Take the 2-minute tour ×
Stack Overflow is a question and answer site for professional and enthusiast programmers. It's 100% free, no registration required.

I have a table of STUDENTS which contains student information. Each student might or might not be a CANDIDATE in a college voting event, depending on the value of CANDIDATE BIT.

I'd like to have a table VOTE which keeps the votes of students, but I'd like to check if the student which is being inserted as VOTES_FOR is actually a CANDIDATE or not. In plain english: Check if the person being voted for is actually a candidate or not.

Any idea on how I can check for this constraint? I want to do this task using simple regular DDL commands not stored procedure and PL/SQL or T-SQL

CREATE TABLE STUDENTS(
    ID INT NOT NULL UNIQUE AUTO_INCREMENT = 1,
    FIRST_NAME NVARCHAR(20) NOT NULL ,
    LAST_NAME NVARCHAR(20) NOT NULL,
    CANDIDATE BIT DEFAULT '0',
    PRIMARY KEY(ID)
);    
CREATE TABLE VOTE(
    STUDENT_ID references STUDENTS(ID),
    VOTES_FOR references STUDENTS(ID),
    PRIMARY KEY STUDENT_ID
);
share|improve this question
    
i'm assuming that your goal is to prevent voting for non-candidates, is that correct? are you yourself constrained from preventing this in the application? –  ermagana Jul 20 '13 at 18:38
    
Yes that's right, I want to have in in table definition level, not in the application itself –  Arian Hosseinzadeh Jul 20 '13 at 18:42
    
I'm guessing you're using Oracle, by your mention of PL/SQL, is that right? –  ermagana Jul 20 '13 at 18:57
    
I am looking for the idea , not for the exact command , I want to know that if it's generally possible or not. –  Arian Hosseinzadeh Jul 20 '13 at 19:10
    
see my answer below; depending on the database, it can be achieved, but not through a simple declarative sql syntax. The Tony Andrews article give a very slick workaround. –  ermagana Jul 20 '13 at 19:17

4 Answers 4

up vote 2 down vote accepted

Declare a UNIQUE constraint on the pair of columns "ID" and "CANDIDATE", and reference that pair from the table "VOTES". Use a CHECK constraint in "VOTES" to guarantee that votes are recorded only for a candidate.

CREATE TABLE STUDENTS(
    ID INTEGER PRIMARY KEY,
    FIRST_NAME VARCHAR2(20) NOT NULL,
    LAST_NAME VARCHAR2(20) NOT NULL,
    CANDIDATE CHAR(1) DEFAULT 'f' NOT NULL 
      CHECK (CANDIDATE IN ('t', 'f')),
    UNIQUE (ID, CANDIDATE)
);

CREATE TABLE VOTES(
    STUDENT_ID INTEGER PRIMARY KEY
      REFERENCES STUDENTS (ID),
    VOTES_FOR INTEGER NOT NULL,
    CANDIDATE CHAR(1) DEFAULT 't' 
      CHECK (CANDIDATE = 't'),
    FOREIGN KEY (VOTES_FOR, CANDIDATE)
      REFERENCES STUDENTS (ID, CANDIDATE)
);

"IS_CANDIDATE" is probably a better name than "CANDIDATE"; "CANDIDATE_ID" is probably a better name than "VOTES_FOR".

share|improve this answer
    
@mike-sherrill-catcall out of curiousity, is there a reason you used a char(1) versus a bit field? This definitely solves the issue, great answer. –  ermagana Jul 22 '13 at 1:06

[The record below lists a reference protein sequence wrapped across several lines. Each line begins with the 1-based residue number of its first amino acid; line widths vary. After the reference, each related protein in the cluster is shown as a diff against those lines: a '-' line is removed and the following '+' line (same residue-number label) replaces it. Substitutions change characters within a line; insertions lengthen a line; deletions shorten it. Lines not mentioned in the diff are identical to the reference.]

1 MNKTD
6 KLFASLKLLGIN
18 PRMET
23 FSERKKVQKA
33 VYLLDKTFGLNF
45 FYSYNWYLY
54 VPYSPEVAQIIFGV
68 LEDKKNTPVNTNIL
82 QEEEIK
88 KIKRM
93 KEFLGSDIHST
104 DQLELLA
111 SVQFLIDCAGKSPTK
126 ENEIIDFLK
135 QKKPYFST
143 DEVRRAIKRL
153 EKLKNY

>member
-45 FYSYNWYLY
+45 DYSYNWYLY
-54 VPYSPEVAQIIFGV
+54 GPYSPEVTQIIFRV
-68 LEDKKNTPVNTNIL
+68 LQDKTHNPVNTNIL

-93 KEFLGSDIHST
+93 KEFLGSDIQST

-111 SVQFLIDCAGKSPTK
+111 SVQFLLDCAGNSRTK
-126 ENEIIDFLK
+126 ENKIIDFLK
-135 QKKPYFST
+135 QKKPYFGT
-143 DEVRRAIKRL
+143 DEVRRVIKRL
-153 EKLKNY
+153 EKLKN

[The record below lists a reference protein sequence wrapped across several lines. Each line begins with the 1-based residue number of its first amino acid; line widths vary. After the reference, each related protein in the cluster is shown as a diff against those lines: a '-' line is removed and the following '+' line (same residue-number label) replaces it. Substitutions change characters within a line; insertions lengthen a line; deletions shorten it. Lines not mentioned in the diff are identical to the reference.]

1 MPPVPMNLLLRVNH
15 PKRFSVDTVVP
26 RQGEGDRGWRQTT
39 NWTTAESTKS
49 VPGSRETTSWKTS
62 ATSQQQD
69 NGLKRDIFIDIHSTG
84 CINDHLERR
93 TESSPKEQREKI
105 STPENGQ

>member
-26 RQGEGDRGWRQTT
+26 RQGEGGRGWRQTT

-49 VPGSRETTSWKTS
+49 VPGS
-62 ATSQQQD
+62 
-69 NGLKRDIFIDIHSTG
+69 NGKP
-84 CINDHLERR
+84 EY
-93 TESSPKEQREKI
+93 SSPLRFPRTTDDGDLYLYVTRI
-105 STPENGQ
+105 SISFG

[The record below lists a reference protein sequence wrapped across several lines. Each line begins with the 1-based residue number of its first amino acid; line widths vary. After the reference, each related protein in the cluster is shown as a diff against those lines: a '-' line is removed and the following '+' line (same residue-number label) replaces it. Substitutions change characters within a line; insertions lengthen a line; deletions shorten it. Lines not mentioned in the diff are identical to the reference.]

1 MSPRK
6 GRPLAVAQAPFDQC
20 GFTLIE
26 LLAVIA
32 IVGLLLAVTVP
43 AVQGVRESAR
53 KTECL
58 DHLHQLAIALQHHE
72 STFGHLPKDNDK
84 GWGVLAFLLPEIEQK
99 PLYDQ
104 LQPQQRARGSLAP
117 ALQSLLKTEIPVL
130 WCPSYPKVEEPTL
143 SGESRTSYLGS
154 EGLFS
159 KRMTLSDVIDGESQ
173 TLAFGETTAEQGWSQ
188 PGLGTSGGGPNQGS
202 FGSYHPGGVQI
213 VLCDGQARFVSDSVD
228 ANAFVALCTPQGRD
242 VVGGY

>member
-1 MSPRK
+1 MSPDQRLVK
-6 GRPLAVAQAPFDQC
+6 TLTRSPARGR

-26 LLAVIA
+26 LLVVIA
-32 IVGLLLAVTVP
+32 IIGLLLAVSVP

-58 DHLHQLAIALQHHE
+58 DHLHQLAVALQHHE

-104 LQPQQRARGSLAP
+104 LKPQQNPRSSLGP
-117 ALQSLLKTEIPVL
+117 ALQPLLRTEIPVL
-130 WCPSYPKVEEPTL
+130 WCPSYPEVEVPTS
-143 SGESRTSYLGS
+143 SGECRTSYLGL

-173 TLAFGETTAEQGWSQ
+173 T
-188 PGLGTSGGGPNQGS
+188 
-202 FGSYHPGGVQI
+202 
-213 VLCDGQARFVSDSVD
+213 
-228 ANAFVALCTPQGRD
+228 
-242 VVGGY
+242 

1  
a) Every dbms supports char(1). Most don't support bit data types. (That includes Oracle, your target platform.) b) The SQL:2003 standard dropped the bit type. c) Oracle doesn't support a Boolean data type in a CREATE TABLE statement. –  Mike Sherrill 'Cat Recall' Jul 22 '13 at 2:29

Right on for seeking a DDL solution for this type of problem.

I'd push towards incorporating a Candidate table. My reasoning is this will allow you to declare unique traits such as start and end candidacy times that would enable a student to try to become a candidate the following year or later.

Also this gives you an ID for that candidate to refer to.

CREATE TABLE student {
    id INTEGER PRIMARY KEY,
    fname VARCHAR(20) NOT NULL,
    lname VARCHAR(20) NOT NULL
};

CREATE TABLE candidate {
    id INTEGER PRIMARY KEY,
    student_id INTEGER(11) NOT NULL,
    start_year INTEGER(4) NOT NULL,
    start_month INTEGER(2) NOT NULL,
    start_day INTEGER(2) NOT NULL,
    end_year INTEGER(4) NULL,
    end_month INTEGER(2) NULL,
    end_day INTEGER(2) NULL
}

CREATE TABLE vote {
    student_id INTEGER(11) NOT NULL,
    candidate_id INTEGER(11) NOT NULL
};
share|improve this answer
    
That involves creating a new table and managing that table is a problem itself, I'd like to know if this is possible generally or not –  Arian Hosseinzadeh Jul 20 '13 at 19:11
    
It is a DDL solution. –  wurde Jul 20 '13 at 19:14
    
A Student is not a Candidate and I'm making the case that the DB should recognize this. –  wurde Jul 20 '13 at 19:15
    
I'll add example schema. –  wurde Jul 20 '13 at 19:17
    
Your current Candidate 'Bit' is acting as a Boolean for wither a student is a candidate. That is bad design and leads to the problems that lead to you creating this Q. –  wurde Jul 20 '13 at 19:23

If you're using Oracle and the database you want to look into a Ref Constraint here's an exmample Ref Constraint Example

Although the situation may be a little more complex than Oracle constraints allow for. This article written by Tony Andrews provides an ingenious workaround for achieving your desired results.

share|improve this answer

Have you tried using the SQL CHECK constraint?

http://www.w3schools.com/sql/sql_check.asp

You're going to need a composite foreign key to provide the check you want.

share|improve this answer
    
Actually the problem is that I don't want to check the value of the foreign key itself , I want to check the value of CANDIDATE in a row which is being referenced, and I am confused, how composite foreign key may help us here ? –  Arian Hosseinzadeh Jul 20 '13 at 18:41

Your Answer

 
discard

By posting your answer, you agree to the privacy policy and terms of service.

Not the answer you're looking for? Browse other questions tagged or ask your own question.